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Winston-Salem chronicle. (Winston-Salem, N.C.) 1974-current, October 15, 2015, Page A3, Image 3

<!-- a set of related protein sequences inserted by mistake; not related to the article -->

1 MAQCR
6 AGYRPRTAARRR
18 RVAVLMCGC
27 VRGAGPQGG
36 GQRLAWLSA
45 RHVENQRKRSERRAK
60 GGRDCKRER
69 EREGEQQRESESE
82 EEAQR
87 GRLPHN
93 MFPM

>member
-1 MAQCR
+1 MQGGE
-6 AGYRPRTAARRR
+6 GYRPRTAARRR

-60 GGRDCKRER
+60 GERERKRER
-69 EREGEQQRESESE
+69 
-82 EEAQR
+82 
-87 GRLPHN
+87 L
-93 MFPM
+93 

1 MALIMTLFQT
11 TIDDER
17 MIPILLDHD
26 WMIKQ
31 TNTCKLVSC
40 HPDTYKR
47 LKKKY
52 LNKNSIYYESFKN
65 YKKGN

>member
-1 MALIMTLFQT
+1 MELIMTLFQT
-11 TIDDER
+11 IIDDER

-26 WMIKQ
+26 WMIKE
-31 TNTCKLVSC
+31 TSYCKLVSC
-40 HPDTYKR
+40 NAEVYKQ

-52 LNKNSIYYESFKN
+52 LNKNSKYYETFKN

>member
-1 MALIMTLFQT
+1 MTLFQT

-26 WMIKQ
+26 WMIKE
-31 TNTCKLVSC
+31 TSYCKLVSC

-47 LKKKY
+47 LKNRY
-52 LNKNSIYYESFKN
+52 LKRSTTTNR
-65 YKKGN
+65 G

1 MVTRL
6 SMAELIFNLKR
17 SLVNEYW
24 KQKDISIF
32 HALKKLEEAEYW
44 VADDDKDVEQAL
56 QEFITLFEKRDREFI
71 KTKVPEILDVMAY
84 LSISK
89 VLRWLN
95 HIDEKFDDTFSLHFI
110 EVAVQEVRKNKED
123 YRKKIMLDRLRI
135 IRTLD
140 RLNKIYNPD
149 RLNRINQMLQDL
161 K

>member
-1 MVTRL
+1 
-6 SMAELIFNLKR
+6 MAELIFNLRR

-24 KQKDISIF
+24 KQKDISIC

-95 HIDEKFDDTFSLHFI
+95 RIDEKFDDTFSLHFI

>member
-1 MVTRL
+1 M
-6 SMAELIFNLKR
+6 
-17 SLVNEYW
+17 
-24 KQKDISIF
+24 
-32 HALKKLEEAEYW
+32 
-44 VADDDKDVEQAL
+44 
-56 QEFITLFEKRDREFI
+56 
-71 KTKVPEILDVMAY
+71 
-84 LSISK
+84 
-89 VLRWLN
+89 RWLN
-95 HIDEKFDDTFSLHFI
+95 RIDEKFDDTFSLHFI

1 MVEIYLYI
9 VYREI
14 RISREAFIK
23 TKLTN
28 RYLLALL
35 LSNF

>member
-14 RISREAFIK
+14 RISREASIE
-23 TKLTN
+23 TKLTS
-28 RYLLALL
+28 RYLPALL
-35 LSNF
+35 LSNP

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WSSU holds Social Justice Week BYTEVIN STINSON THE CHRONICLE Although it was midterm season, many Winston-Salem State University students found time to take part in Social Justice Week. Presented by the Office of the Attorney General jHlCT Political Action NBWwjMjH Committee last IbBWI week. Social Justice Week was designed to give the UUWHnSIn students a chacne to GSSSSSbShB express their views on a number of social justice issues that are dividing the country. The events were held Monday through Thursday, with a different topic being dis cussed every day. During the opening day of Social Justice week, students and educators dis cussed mass incarceration, activism and impacting the community, but voter partic ipation led the discussion. According to Mona Zahir, attorney general of the Student Government Association, 2008 was the only time black voters had higher voting turnout rates than whites. "Our ancestors fought for us to have this right to vote, and there is no reason why we shouldn't be voting every chance we get," said Zahir. "2008 was the only time black voters have had the highest turnout rate, and we all know why that was." "1 don't think we will ever have a voter turnout like we did in 2008," said Zahir. "Instead of voting for the candidates who look like us, we should do more research on what these candidates are about." Deonna Cureton, director of student conduct, expressed how important it is to vote during mid-term elections. According to Cureton, most younger citizens don't vote during mid-term elections because they don't feel like they are as important. "This generation doesn't pay attention to mid-term elections for what ever rea son," said Cureton. "Mid-terms are the most important election for making change. We have to do something better; advocacy is about working together." The topic of mass incarceration sparked a number of constructive talks as well. Dr. Jack Monell, a professor of histo ry and politics at WSSU, said mass incar ceration is the new slavery. Curt ton Monell "Mass incarceration is the new slavery A lot of black people say Bill Clinton was the first black president, but what they don't know is that under Clinton, more African-American males were arrested than ever before." Monell has a lot of experience working for social justice before becoming a educa tor. He worked in a number of differeni fields, including Federal Community Corrections, Juvenile Justice & Delinquency, Family Preservation and Child Welfare. "I have worked in the justice system at a number of different levels. For us to stop this modem day slave trade, we must edu cate each other," said Monell. "We have to make sure our brothers and sisters are edu cated on the laws." To wrap up Social Justice Week on Saturday. Oct. 10, over 100 students from WSSU took a bus to the 20th anniversary of the Million Man March on Washington Zahir said it is important that the younger generation be about the move ment and not the moment. "It's important that we have these dis cussions and keep them going," said Zahir "We need to find the real leaders who are willing to take that first step to transform the way we live our lives." North Carolina attorney general kicks off run for governor BY GARY D. ROBERTSON ASSOCIATED PRESS ROCKY MOUNT ? North Carolina Attorney General Roy Cooper began his long-planned bid to become governor Monday evening, telling a crowd of supporters the state has traveled down a path of income inequality and poorly-funded public education under Republican Gov. Pat McCrory's leader ship and it's time to turn things around. Speaking Cooper Spaulding to several hundred Democratic luminaries, fnends, rela tives and interest group advocates at a kickoff event in his native Nash County, Cooper said if elected he would re stake North Carolina's claim to be a leader in the South, particularly in education and AAlinAIOkl raising up the middle class. \j> J\IvI KAIlaN "It's time for a governor who measures our state by y T(| ? ?success of regular work ?' ? p ' ing folks," Cooper said at mLNash Community College. "The truth is Gov. McCrory has the wrong priorities for North Carolina, giving away the store for those at the top at the expense of the middle class and our schools." Cooper first must win the March 15 Democratic pri mary before he can take on McCrory. Ken Spaulding of Durham, a former legislator and state Board of Transportation member, announced he was a Democratic candidate for governor in August 2013. In a statement, Spaulding said: "This will be a mean ingful primary. The primary voters will have a choice between Roy Cooper, the status quo, and the establish ment's hand picked career politician who through his office has sided in court with the Republicans against the voting rights of all North Carolinians, and a candidate in me, who will never take the voters for granted and who is willing to work hard for the people's respect and support." Spaulding was mentioning Cooper's work as attorney general defending a 2013 GOP-supported election law that scaled back early voting and ended same-day regis tration. Earlier Monday at a Wake County DMV office, McCrory avoided directly responding to reporters' ques tions about Cooper's entry into the race and said he'd kick off his own re-election bid soon. He talked instead about fulfilling a promise to improve Division of Motor Vehicles operations. Forsyth's O'Neill launches attorney general campaign THE ASSOCIATED PRESS _ ' The Forsyth County district attorney said Monday that he's running for attorney general because he has the expe rience to handle the job. "If you're going to be the top prosecutor in North Carolina, you should be an actual prosecutor. You should be qualified, tested and ready on Day One," Forsyth County District Attorney Jim O'Neill said. He becomes the second GOP can didate to enter the race. GOP state Sen. Buck Newton has already announced his candidacy. Four-term Attorney General Roy Cooper, a Democrat, is planning to run for governor next year, opening the post. Two Democrats have said they're running for Cooper's seat: state Sen. Josh Stein and Fayetteville attorney Tim Dunn. A Republican hasn't been elected as North Carolina's attorney general O'Neill in more than 100 years. Cooper has been state govern ment's highest ranking Democrat since Republican Pat McCrory became governor in 2013. O'Neill has been Forsyth County district attorney since 2009, when then-Gov. Bev Perdue appointed him to serve out the term of a retiring prosecutor. He ran unopposed in 2010 and 2014. He said he won't attack other candidates - even Cooper. Instead, he said he'd focus on his strengths as well as the issues. FOODjmUON October 14 - October 20,2015 h'-M m ' : Jt Top Round London Broil Without MVP Gird $4^40 LB ?111 I i ' HI 11? i ? II " " fa/5ALE v 399 J LB MVP I 'I'HI HIM?I W II III /!-*?? | p Food Lion WwAliS Whole Chickens '.j Without MVP Cj?J J) 0918 _a; Tote Bags it _ A| p Mcintosh or WraALt Gala Apples Without MVP Card $149 IB ?9W /taiSALE Back Ribs Without MVP Card $3 991 28? vtaSALE Tangerines Without MVP Card $3 99 EA *199 L^EA A EL* Tk ninrrM Rotisserie Chicken Price Every Day 7?? P Hoi or Cold Family Size ItotiiMrN Chtcken -WCW^bwyOi 10 Lb. Bag 4o5ALE Russet Potatoes _ Without MVP C*dJ<> 49 ?A L?.n ? umpwce 5,55 725 Oz. - Select Varieties Kraft Mac & Chee Dinners Low Price Every Day VfcwSALE 79,5 MVP 14.5-15.25 Oz. - Select Varieties Del Monte Canned Vegetables Without MVP Card 5/$5 22.6-30.5 Oz.- Select Varieties Folgers Coffee Without MVP Cjrd $8.69 EA 10.5-H.25 Oz. - All Varieties Hostess Donettes Without MVP Card $2.99 EA 16 Oz. - Select Varieties Kraft Salad Dressing Without MVP Card $229 EA 2 Huge or 3 Mega Rolls Bounty Paper Towels 6 Double Rolls Charmin Bath Tissue Without MVP Card Regular Retail ?? a* * 15.2-24.5 Oz. - Select Varieties Gorton's Fish Sticks or Fillets Without MVP Card 15.79 EA mvr 10.5-11.5 Oz. - Select Varieties Campbell's Condensed Soup Without MVP Card $1. WE* MVP 9-13.8 Oz. - Select Varieties Keebler Town House or Club Crackers Without MVP Card $3.49 EA Limit 2 Free 23-31 Ct. Pods or 69-75 Oz. Liquid Select Varieties Tide Laundry Detergent 100 Oz. 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